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Fawad Razaqzada, Market Analyst at ThingMarkets, tells us where the Euro-Dollar exchange rate could be headed next, now that it has broken through the 1.20 barrier:
After teasing both the bulls and the bear for several weeks, the EUR/USD finally staged a breakout above its recent highs and the 1.20 handle on Tuesday.
The next question is where rates will head to over the coming weeks, with the ECB’s policy decision looming large on December 10 when the central bank is widely expected to expand its QE programme.
Above: The breakout in the euro-to-dollar exchange rate extends into Thursday as 1.21 is breached.
In normal circumstances, lowering interest rates or expanding QE would mean lower bond yields for Eurozone, which in turn would translate to a lower exchange rate as investors move funds into currencies where the monetary policy is comparatively tighter.
But these are not normal times and the FX markets across the world have been responding very different to norm in reaction to central bank action.
Whenever a major central bank loosened it policy this year, the country’s stock market benefited as you would expect.
Yet, paradoxically, the local currency also benefited at the same time. Part of the reason for this is because interest rates are already at or near zero across the major developed economies, so carry trade advantage does not exist – unless you invest in a high risk economies such as Turkey where base rates are 15% currently.
The other reason is that since March, it has all been about “risk on” or “risk off” trade and investors have largely ignored data and central bank decisions.
Taking the above into consideration and assuming normalcy will return to Europe with the development of vaccines, the ECB’s likely decision to boost QE in a couple of weeks’ time should be good news for European stock markets, and therefore other risk assets, including – dare I say – the euro.
That’s how investors see the euro at the moment, for otherwise rates should have fallen. I see no reason for that to change, which is why I maintain a medium-term bullish view on the single currency.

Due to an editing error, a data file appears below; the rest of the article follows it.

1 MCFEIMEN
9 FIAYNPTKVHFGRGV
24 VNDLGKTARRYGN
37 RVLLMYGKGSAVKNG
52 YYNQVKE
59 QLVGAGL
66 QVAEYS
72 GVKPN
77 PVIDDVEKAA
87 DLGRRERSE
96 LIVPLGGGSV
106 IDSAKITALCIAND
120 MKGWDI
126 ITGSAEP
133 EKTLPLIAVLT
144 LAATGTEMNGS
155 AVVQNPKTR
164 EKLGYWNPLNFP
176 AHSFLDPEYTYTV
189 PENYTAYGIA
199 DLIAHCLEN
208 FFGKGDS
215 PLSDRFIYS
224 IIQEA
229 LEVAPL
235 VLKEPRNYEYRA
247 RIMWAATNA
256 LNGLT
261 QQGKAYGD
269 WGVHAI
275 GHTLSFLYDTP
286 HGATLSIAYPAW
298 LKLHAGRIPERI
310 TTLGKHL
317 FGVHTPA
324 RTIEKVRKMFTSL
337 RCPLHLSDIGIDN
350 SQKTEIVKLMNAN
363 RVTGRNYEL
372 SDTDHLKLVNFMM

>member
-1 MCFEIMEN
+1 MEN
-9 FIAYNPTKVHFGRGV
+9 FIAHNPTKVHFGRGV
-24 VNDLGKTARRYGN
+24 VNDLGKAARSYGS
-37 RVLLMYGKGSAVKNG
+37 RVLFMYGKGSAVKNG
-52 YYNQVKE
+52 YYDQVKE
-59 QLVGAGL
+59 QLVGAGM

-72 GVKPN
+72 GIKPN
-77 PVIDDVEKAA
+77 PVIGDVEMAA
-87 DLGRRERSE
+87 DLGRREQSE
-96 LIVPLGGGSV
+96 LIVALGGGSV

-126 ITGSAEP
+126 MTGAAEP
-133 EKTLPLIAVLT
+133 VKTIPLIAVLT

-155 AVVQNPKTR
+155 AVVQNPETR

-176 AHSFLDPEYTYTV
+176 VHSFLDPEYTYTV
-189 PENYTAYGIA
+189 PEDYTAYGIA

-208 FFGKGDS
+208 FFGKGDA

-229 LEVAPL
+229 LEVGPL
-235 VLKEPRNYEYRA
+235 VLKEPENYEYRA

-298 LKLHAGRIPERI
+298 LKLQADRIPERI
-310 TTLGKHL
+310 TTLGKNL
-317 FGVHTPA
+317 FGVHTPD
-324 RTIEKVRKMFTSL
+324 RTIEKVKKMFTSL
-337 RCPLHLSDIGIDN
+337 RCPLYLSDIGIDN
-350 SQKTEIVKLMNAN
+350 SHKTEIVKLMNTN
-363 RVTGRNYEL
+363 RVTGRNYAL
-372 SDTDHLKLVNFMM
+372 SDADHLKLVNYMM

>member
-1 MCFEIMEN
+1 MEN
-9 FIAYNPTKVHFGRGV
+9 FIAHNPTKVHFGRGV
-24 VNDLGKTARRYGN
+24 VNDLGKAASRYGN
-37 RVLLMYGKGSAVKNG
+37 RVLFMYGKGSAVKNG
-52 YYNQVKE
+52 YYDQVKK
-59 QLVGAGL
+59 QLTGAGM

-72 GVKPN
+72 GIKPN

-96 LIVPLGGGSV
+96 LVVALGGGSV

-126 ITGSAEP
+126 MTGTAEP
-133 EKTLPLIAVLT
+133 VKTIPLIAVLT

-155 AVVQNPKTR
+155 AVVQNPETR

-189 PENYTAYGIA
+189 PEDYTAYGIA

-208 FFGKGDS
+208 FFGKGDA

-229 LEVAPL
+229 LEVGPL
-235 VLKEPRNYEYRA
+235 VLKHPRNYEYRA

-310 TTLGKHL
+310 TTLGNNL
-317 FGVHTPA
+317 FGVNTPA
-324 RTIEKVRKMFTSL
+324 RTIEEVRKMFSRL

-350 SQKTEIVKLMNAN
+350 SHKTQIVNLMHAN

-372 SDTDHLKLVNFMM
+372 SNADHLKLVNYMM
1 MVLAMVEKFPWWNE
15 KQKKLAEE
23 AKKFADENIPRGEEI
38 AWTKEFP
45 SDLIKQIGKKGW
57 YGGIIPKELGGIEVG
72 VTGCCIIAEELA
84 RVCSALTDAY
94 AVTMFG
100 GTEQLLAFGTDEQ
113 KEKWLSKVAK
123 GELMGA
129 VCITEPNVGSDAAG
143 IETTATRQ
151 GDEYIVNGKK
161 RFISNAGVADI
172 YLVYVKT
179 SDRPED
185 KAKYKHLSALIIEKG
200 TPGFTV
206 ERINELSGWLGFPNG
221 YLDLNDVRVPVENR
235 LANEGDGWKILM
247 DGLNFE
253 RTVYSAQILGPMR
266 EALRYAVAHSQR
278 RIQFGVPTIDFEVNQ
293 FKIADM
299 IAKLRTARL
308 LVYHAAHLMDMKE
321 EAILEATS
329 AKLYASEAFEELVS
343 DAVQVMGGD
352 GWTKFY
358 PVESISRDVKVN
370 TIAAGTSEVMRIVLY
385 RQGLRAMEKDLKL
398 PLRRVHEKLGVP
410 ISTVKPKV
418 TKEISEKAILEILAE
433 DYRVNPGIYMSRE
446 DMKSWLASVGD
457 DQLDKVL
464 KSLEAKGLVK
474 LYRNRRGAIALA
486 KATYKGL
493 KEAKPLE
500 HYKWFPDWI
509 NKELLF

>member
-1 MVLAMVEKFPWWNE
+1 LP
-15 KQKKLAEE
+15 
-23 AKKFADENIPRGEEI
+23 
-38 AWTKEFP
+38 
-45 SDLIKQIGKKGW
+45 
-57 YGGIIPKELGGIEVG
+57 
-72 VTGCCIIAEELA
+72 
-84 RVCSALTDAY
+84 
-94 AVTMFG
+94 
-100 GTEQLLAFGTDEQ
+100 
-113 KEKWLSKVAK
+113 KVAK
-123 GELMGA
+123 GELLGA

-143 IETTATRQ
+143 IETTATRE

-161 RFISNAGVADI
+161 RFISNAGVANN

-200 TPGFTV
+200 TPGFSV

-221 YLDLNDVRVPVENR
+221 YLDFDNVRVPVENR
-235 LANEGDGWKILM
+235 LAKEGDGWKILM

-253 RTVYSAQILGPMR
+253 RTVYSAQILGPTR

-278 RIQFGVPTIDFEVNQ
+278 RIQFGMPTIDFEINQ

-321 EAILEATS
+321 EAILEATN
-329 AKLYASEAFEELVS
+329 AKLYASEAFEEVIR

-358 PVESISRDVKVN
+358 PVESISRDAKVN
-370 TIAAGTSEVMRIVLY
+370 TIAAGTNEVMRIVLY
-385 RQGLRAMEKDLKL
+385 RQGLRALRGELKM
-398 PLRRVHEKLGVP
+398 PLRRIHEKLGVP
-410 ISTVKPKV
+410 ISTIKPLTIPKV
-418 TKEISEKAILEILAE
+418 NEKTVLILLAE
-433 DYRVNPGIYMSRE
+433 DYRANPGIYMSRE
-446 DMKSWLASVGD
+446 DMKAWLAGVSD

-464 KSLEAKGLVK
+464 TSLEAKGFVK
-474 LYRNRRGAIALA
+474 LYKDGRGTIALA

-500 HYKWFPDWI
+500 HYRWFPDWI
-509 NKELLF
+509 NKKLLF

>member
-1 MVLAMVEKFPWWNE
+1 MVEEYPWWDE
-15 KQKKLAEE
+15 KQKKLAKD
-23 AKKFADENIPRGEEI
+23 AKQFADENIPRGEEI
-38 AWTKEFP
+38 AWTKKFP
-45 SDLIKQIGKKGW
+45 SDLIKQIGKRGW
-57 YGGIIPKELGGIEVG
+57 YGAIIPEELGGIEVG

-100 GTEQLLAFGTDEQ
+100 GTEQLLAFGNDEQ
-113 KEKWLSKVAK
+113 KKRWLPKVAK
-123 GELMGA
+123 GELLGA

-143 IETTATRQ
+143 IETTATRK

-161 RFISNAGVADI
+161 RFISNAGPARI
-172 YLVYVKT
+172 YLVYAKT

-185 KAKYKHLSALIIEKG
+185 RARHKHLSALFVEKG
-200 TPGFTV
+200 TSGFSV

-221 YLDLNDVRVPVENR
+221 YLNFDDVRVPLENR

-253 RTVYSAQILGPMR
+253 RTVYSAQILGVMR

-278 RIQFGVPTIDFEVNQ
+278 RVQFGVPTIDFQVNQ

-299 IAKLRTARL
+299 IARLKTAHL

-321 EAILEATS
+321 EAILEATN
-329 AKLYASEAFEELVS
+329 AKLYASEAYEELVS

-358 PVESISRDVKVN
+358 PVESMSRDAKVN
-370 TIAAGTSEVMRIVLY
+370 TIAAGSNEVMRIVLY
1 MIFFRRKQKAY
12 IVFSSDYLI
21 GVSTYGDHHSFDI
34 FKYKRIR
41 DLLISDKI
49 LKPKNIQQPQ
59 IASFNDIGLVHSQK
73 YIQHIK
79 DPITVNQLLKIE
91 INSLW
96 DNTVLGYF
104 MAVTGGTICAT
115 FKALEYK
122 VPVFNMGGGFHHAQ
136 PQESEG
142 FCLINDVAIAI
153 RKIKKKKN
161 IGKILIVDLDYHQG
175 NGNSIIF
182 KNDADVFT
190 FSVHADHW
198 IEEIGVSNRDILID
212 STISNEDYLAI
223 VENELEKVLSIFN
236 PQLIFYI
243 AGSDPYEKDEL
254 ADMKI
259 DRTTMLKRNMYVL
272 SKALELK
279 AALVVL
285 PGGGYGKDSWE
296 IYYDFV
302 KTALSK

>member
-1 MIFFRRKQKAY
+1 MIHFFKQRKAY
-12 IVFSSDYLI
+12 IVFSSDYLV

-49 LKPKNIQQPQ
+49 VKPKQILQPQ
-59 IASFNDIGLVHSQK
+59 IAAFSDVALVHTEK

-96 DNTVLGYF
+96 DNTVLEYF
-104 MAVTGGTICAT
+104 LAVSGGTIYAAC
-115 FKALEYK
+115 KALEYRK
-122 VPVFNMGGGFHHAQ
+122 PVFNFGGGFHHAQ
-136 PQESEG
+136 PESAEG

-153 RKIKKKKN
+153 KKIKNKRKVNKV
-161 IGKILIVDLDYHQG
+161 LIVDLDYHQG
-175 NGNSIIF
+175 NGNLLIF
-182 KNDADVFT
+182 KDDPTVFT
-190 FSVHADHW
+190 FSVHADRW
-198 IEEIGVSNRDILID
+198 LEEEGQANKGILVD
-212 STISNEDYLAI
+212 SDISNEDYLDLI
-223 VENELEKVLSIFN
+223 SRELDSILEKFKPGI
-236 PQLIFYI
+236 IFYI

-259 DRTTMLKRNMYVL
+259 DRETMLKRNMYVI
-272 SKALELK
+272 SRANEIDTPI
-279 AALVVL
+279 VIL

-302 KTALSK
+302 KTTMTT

Meanwhile, from a technical point of view, the path of least resistance is clearly to the upside for the EUR/USD until the charts tell us otherwise.
Dips back to old resistance levels should therefore be supported. One such level is the area around 1.2000 now, formerly a key resistance zone on the daily time frame (inset). Below here, the next line of defence for the bulls come in around 1.1950, followed by 1.2890:
As things stand, any pullback from these levels should be seen as a retracement rather than trend reversal – until there is a breakdown in market structure of higher highs and higher lows. The most recent low is at 1.1800 as shown on the daily chart.
This is now the line in the sand for me.
Should rates break below 1.1800 then that would be a bearish development in my view.
In terms of resistance, the next hurdles are the round numbers such as 1.21 and 1.22, with the latter also being the point of the origin of the breakdown from April 2018.
But as the monthly chart shows, there is a possibility that the exchange rate could be heading to 1.25+ in the coming weeks.
This is because price looks to be following the script of 2017 as illustrated on the weekly time frame. In 2017 rates surged higher then consolidated for a while around the 1.20 handle before extending sharply higher. Since the low was formed this March, we are seeing a similar pattern in 2020. First, the rally, then the consolidation, and now the extended rally?
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